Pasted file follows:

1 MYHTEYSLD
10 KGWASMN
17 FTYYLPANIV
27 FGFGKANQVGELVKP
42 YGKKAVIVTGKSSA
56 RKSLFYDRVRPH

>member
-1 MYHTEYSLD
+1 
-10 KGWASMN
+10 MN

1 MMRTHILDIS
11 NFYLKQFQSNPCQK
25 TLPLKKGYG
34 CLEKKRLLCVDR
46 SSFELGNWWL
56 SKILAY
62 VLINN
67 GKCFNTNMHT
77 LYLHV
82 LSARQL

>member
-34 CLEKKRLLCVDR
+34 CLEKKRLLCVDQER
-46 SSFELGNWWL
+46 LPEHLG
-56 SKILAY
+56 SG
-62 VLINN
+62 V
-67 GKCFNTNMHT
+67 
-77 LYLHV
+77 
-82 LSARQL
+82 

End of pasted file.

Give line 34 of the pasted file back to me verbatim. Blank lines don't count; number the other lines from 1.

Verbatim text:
+77 